In preparation for our design sojourn to Maison & Objet in January we’ve combed through the best places to stay and play in Paris. To complement the days spent at Maison & Objet, we’ve curated the key locations to live like a local, the must-visit arts and design outposts and of course where to get a taste of that signature Parisian chic style.

Now you’ve found some accommodation inspiration in our Left Bank and Right Bank guides, plan the cultural immersion of your itinerary with our arts and design recommendations. 

est living paris travel guide musee les arts decoratifs 1

We’ll save the trouble and assume you’ve already visited the Louvre, Paris’s best known museum. If not, try visiting on the later-opening days to avoid the crowds, or first thing in the morning, or avoid the most touristy areas (Mona Lisa can wait). We suggest heading straight to the Musée des Arts Décoratifs in the Rohan and Marsan wings of the Louvre instead. With the mission statement “to keep alive in France the culture of the arts which seek to make useful things beautiful” it is a comprehensive dip into France’s contemporary design history, industry and culture.

From pieces going back all the way to the 13th century to works across the Art Nouveau, Art Déco and modern movements, the collection includes furniture, tableware, carpets and even a series of ‘period rooms’ where notable French personalities throughout time have been recreated down to the tiniest detail.

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Musée d’Orsay is another must, if for its architecture alone. Housed in a Beaux-Arts building that was a railway station in its previous life, the museum is a treasure trove of impressionist art – the largest in the world, in fact. You’ll want to set a good few hours aside to take in the wealth of works from greats like Monet, Degas, Renoir, Cézanne and Van Gogh – just to name a few. The beauty of the museum should make it easy for you to justify – all the grand proportions and sprawling marble make it very easy to get lost in this space.  

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The Centre Pompidou was certainly divisive on its opening with its bold industrial style and exoskeleton stylings – but it’s certainly proved itself an integral part of the city’s cultural scene since then. Home to a vast public library, a centre for music and acoustic research and the Musée National d’Art Moderne (the largest modern art museum in Europe) it is a hive of creative energy.

est living paris travel guide musee rodin

Take a more relaxed turn with the Musée Rodin, a stately private mansion cum gallery and collection of all things Auguste Rodin. The famous sculptor donated his complete collection on the proviso his former workshop, the Hôtel Biron became a museum. Consequently you’ll be able to wander through the Parisian rocaille architecture as you take in famous works like The Thinker or Rodin’s own personal art collection (including works from many famous impressionist artists). We recommend heading on a day warm enough to get outside and explore the extensive manicured gardens.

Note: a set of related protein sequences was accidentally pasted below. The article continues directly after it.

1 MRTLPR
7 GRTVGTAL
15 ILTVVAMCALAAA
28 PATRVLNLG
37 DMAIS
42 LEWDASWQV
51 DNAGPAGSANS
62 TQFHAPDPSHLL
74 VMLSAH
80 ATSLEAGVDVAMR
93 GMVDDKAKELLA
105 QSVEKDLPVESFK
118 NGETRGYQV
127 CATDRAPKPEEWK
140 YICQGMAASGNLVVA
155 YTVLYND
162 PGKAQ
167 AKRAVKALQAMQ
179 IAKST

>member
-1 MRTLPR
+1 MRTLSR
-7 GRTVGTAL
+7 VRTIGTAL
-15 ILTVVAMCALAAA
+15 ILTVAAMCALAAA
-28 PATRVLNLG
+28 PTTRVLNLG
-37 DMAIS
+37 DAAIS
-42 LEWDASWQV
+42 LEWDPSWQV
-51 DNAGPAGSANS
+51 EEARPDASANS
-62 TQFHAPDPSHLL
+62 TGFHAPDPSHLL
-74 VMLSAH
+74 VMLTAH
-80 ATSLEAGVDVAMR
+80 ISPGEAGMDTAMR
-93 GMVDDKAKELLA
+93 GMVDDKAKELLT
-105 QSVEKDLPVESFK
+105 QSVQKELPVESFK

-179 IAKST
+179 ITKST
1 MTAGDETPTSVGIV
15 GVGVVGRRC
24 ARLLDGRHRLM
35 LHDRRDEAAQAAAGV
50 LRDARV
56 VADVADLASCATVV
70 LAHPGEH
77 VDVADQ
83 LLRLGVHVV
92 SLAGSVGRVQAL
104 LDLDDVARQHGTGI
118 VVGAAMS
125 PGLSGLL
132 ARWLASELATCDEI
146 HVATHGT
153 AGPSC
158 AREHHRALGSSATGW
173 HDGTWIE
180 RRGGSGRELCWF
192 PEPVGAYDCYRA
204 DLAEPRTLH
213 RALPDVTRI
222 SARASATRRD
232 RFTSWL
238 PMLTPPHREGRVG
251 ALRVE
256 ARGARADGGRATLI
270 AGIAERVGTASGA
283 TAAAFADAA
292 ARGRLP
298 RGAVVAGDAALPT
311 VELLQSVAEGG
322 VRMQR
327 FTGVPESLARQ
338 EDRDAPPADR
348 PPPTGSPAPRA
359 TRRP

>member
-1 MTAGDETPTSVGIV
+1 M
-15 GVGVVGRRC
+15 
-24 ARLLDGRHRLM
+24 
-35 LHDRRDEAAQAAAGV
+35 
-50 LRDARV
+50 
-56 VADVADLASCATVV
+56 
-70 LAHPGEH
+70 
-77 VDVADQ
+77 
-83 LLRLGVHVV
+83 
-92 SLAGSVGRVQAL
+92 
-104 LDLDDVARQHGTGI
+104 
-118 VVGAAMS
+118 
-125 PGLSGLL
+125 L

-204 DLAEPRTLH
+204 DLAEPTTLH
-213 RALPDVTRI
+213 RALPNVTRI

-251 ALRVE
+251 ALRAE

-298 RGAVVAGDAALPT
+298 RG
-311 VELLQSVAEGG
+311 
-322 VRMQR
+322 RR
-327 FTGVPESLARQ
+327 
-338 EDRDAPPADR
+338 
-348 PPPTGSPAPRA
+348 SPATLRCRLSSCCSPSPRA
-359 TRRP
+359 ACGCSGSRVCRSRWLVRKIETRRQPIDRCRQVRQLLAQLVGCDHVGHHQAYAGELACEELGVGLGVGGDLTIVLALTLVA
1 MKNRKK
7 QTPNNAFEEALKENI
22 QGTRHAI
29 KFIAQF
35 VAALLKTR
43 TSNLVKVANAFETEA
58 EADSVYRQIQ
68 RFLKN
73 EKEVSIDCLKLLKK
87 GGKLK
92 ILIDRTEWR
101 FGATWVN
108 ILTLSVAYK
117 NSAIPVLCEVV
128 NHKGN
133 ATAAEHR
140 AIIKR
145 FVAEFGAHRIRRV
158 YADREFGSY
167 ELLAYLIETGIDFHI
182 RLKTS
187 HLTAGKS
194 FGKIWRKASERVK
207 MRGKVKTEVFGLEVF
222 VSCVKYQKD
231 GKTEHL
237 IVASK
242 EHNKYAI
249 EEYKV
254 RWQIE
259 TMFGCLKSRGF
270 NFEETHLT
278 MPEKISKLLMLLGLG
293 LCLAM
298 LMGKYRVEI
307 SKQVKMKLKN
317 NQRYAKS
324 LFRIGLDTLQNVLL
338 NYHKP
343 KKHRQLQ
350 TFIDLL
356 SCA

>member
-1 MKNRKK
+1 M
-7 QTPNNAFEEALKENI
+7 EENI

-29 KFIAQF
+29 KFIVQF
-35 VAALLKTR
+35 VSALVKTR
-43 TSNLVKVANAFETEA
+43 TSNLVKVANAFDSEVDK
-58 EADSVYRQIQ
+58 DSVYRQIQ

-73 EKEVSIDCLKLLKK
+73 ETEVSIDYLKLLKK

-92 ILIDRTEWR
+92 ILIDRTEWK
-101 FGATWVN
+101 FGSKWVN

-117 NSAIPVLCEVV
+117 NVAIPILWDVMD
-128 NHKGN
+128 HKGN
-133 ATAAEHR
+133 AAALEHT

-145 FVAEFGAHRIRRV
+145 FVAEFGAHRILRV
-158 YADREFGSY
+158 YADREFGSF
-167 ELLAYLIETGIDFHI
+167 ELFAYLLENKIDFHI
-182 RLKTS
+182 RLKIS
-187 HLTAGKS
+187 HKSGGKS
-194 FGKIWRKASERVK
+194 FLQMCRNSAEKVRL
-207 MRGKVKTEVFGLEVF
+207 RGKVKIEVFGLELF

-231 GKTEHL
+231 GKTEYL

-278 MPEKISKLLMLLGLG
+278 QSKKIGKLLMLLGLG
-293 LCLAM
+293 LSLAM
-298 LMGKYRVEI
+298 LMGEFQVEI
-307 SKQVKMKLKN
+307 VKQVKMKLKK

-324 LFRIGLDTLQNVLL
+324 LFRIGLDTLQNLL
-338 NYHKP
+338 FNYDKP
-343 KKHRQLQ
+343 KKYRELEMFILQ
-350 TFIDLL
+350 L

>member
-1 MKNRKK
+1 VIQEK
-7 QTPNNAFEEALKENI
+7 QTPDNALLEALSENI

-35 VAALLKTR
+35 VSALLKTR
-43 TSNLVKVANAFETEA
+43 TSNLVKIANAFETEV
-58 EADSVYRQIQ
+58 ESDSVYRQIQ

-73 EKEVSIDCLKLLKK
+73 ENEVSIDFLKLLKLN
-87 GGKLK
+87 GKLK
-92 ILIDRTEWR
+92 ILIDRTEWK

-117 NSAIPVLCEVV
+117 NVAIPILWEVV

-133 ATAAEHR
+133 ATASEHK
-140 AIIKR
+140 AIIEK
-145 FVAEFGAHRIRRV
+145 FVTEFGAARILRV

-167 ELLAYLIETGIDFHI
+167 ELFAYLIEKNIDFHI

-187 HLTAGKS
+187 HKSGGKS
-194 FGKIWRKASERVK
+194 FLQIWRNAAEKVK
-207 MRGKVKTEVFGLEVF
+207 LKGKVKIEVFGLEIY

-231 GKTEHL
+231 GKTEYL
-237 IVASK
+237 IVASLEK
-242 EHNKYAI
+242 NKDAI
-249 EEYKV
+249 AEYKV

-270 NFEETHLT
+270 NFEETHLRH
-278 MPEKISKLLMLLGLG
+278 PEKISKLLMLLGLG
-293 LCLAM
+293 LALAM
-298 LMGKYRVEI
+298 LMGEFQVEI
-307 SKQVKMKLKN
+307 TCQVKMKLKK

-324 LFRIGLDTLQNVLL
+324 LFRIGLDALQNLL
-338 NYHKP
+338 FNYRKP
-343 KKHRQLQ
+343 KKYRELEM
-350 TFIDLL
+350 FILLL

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Another famous artist with an archive of their own, the Musée National Picasso is a comprehensive look into the life and work of Picasso. In his old stomping ground of the Marais, discover pieces for every period of Picasso’s life – and let us tell you, his artistic evolution is something to inspire. As with the Musée Rodin, the museum also houses Picasso’s personal art collection.

est living paris travel guide chantal crousel

If you’re well acquainted with the greats of the Parisian gallery scene, why not head somewhere a little more contemporary. The Galerie Chantal Crousel has developed a strong reputation for showing early-career contemporary artists. With alumni that includes Cindy Sherman, Jenny Holzer and Richard Prince it’s clear she has an eye for the next big thing – why not get ahead of it too?

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Stare up at the arresting, futuristic Frank Gehry design of the Foundation Louis Vuitton and you’ll get a taste of where the French gallery scene is heading. The cultural centre is sponsored by LVMH but run as a seperate non-profit entity, intended as a symbol of LVMH’s passion for arts and culture. The collection features key works owned by LVMH as well as commissioned pieces by Ellsworth Kelly, Olafur Eliasson and Adrián Villar Rojas, making for a thoroughly sensory experience as an intriguing addition to the Paris museum scene.

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